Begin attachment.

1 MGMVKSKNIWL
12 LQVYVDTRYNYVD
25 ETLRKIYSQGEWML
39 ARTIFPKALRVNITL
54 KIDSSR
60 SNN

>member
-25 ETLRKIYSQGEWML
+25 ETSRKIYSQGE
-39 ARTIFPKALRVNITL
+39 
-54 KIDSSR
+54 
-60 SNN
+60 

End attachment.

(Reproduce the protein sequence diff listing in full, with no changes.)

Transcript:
1 MGMVKSKNIWL
12 LQVYVDTRYNYVD
25 ETLRKIYSQGEWML
39 ARTIFPKALRVNITL
54 KIDSSR
60 SNN

>member
-25 ETLRKIYSQGEWML
+25 ETSRKIYSQGE
-39 ARTIFPKALRVNITL
+39 
-54 KIDSSR
+54 
-60 SNN
+60 